Why data teams must separate support work from development work

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Surveys show that 55% of data scientists and 97% of data engineers are burnt out. According to Data Kitchen, 80% of data engineers have considered leaving the field entirely. If the current state is bad, the outlook doesn’t look any better.

Businesses are turning up the pressure to do more with less and increasingly questioning the value they’re getting from data teams. Leading or working on a data team can feel like running on a treadmill with increasing speed. You’re running faster, but you’re not moving forward. You want to focus on projects with long-term value, but you can’t get away from the daily urgent tasks.

The business demands more impact but still expects the data team to field all the requests thrown at it. The burnout-inducing issue stems from an organic but problematic integration of two opposed workstreams:

  • Data support: Similar to an IT help desk, this work focuses on helping business users with their data problems as quickly as possible. It’s reactive in nature and includes things like accounting for missing data and fixing broken pipelines.
  • Data development: This work is the data equivalent of software development. It focuses on building internal and external products that drive revenue, increase efficiency, and improve decision-making. It requires planning, building out infrastructure, and putting automation in place.

These two functions require different processes and skills. Combining them results in problematic context switching, inefficient workflows, and misallocated talent. But there is a better way. Data work will never be free from business pressure, but getting back to a place where the pressure is energizing, not burnout-inducing, is possible.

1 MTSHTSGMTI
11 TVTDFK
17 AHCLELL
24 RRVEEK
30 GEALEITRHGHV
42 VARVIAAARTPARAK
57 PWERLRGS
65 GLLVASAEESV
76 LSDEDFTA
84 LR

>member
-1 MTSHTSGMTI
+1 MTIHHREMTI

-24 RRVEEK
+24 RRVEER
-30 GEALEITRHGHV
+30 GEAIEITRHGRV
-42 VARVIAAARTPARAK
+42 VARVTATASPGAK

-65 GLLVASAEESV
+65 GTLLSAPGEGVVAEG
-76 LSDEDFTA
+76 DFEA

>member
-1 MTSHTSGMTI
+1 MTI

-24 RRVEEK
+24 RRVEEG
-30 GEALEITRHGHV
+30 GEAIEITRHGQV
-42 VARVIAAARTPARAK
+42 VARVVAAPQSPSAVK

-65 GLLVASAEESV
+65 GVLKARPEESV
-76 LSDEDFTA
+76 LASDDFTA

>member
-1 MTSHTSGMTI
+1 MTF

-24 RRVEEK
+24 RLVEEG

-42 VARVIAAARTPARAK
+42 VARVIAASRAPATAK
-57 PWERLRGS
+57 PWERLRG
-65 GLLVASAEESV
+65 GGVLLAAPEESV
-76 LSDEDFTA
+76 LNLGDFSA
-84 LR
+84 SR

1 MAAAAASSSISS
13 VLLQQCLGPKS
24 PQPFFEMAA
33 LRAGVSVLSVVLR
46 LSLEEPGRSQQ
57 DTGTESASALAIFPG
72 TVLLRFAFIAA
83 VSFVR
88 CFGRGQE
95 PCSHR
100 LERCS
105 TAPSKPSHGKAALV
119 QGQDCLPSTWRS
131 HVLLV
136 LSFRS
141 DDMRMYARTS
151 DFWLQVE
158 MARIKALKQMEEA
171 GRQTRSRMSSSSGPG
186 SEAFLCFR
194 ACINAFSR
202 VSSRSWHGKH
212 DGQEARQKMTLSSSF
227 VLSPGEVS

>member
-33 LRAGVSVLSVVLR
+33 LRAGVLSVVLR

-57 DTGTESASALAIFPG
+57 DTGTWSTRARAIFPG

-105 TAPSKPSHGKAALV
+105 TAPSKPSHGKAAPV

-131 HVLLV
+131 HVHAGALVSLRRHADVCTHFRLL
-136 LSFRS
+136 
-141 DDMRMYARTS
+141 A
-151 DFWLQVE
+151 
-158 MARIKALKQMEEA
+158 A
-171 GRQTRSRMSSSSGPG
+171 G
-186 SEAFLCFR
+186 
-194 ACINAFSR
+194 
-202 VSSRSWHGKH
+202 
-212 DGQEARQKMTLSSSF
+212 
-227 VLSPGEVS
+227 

There’s already a blueprint for us to follow. Using the model set by IT and software development teams, we can build a structure that allows data teams to thrive even as pressures mount to do more with less.

How we got here: Data team origins

How did we get to this point where any work assigned to the data team falls into the undifferentiated bucket of data work? It starts with how data teams typically emerge. Data teams are rarely founding teams, and they usually grow organically out of need, not strategically. Young companies can manage their data in Excel and do basic analyses independently. Data professionals aren’t brought in until data volume and complexity reach a tipping point.

Usually, a specific team drives the decision. Finance or product may hire a data analyst to maintain their growing number of Excel files and dashboards, or marketing may hire a data or analytics engineer to help move data to and from their various tools. Regardless of team or role, these initial data hires are brought in specifically to do data support work like:

  • Data dumps
  • “Quick” analyses (“Do we have…?”)
  • Excel wrangling
  • Dashboard changes

Continuous, ad hoc emails and instant messages are the norm for data support work at young companies. Requests never end and often come with countless follow-ups. It can quickly become all-consuming for a single practitioner or small team. In this scenario, the data function’s focus isn't on creating competitive advantage. It's on getting the next task done.

Companies eventually form a stand-alone data team as they grow and hire more data professionals. The decision is rarely a strategic one, though. It’s usually made just because there are enough data roles to warrant a team, and the team just sits within whichever department had the most data people.

Strategically implemented or not, new visibility and scrutiny comes to the data function when the team is formalized. The business expects measurable ROI, so the data team must go beyond data support and begin data development initiatives.

But this pivot causes problems. It’s like trying to turn an IT support team into an app development team. At a strategic level, the team wasn’t designed for data development, well-vetted data product use cases don’t exist yet, and the team is likely unsure how to get started with development-style work.

At a tactical level, old ad hoc workflows remain, and because the business is growing, the demand for data support is increasing. Work comes in from all sides of the company. It’s all “urgent,” but there’s little to no tracking or triaging. The focus is short-term, but development requires a medium to long-term focus. You can’t stop or significantly reduce support because it keeps the lights on for the business, but it’s blocking all progress on data development.

Managing the evolution of a data team at this point feels like trying to untie a Gordian knot. However, this tension is not new in technology, and there’s a blueprint for resolving it. If we look at the model set by IT and software development teams, we find a solution for balancing the seemingly opposed goals of short-term support and long-term development.

Lessons from IT and software